Disaster films are often unsuccessful with character, and indeed at anything beyond spectacle. The world nearly ended in Armageddon (1998), a small town was wiped out by a volcano in Dante’s Peak (1997), and the less said about Avalanche (1978) the better. So many times we’re given thin characters and a ton of destruction pornography; no heart to tie us to what we’re seeing onscreen. The current COVID-19 pandemic has taught me that if we don’t have a personal connection then people can look at a high death toll as merely a number, data that doesn’t tug on the heartstrings. This brings us back to the excellent use of hacky character tropes in Titanic, a story about two horned up kids that spend time running through the ship from bow to stern and through all decks as they try to find time to have sex in a car. Not only do you care about them (Kate Winslet’s performance is particularly incredible) but their adventure teaches the audience about the way the ship is put together, where everyone of different classes belongs, and even how the engine rooms are set up. The fact that they’re being chased by David Warner (who is apparently playing a slasher named Spicer Lovejoy) is also a lot of fun. Effects and graphic moments can be cool, but if you don’t care about anyone beyond that then it’s just a stunt show and not the highest grossing film of all time.
And while the script’s physical workout comes from the romance the emotional work comes from the score. Sure, it’s got those very 90s electronic hymnal noises, but that adds to the charm of an otherworldly series of pieces that create an atmosphere. Titanic was a devastating loss and changed the world of wealth and privilege from something we cherished to something we mourned and despised. James Horner, who is absolutely awesome, took the sentimentality and made it feel personal. It’s corny and silly, with it’s bells ringing and the synth vocals clearly created from a Yamaha piano, but it works with the beats of the characters and is such a ridiculously fun listen. Few scores reach the top of album sale charts (I believe we had this one on cassette tape), but this one did. Hell, even the silly edition with dialogue from the film laid over the tracks was popular. The Celine Dion song is the LEAST impressive part of the entire affair.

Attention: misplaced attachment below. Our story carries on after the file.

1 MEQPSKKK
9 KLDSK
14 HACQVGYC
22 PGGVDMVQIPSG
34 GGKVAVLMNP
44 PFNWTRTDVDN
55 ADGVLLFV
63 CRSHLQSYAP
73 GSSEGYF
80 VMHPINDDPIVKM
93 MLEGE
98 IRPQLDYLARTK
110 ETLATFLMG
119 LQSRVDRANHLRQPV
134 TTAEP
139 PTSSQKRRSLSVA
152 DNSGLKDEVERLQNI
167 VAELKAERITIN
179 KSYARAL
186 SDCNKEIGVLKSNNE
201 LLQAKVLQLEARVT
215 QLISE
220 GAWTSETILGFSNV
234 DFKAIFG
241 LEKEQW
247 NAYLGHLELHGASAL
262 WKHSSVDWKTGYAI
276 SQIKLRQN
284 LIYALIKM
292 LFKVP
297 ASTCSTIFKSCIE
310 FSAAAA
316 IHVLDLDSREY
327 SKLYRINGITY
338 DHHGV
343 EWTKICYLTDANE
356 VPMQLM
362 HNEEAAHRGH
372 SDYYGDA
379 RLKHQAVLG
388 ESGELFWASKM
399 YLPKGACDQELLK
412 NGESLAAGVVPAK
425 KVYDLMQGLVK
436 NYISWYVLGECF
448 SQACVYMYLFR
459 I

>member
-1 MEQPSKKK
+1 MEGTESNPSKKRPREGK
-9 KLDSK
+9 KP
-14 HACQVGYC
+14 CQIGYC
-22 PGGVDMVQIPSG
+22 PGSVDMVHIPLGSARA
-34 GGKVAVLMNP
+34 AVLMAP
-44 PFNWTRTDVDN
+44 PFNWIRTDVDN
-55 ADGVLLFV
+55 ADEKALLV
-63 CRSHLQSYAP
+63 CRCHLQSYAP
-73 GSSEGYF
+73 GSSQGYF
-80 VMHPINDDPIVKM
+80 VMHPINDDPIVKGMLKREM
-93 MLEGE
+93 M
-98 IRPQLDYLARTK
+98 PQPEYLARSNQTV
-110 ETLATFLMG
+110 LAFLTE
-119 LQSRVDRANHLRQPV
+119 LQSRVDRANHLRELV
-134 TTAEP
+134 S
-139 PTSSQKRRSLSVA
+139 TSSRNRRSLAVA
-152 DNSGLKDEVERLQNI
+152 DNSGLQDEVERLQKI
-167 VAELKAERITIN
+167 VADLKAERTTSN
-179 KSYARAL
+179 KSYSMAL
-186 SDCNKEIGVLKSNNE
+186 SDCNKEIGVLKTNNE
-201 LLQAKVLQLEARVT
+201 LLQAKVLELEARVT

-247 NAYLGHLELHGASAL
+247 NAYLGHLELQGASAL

I’ve gushed quite a bit here, but my turnaround on this film is something special to me. I despised it growing up, led by people afraid of sexuality and tentative of true emotional ballast in film. As an adult I was able to see it isolated from that, instead locked in a dark room full of people that weep at the opening moments of the score. That alone was enough to push my views in a different direction, but decades of discussion and the pulse running under the culture of major studio filmmaking has been enough to make me take a different view. Titanic wasn’t just one of the most successful movies of all time, but instead a watershed moment that marked maybe the last time a film without comic book heroes could score so much damn money at the box office. It’s the end of an era, but one that will sustain us through the harsh storms to come.
Fuck it, I cry every time I watch this film. Not just once, but three or four times. It’s that moment when she’s being lowered in the boat and then jumps back on the ship. That gets to me, and I’m pretty much a mess from there on to the closing credits.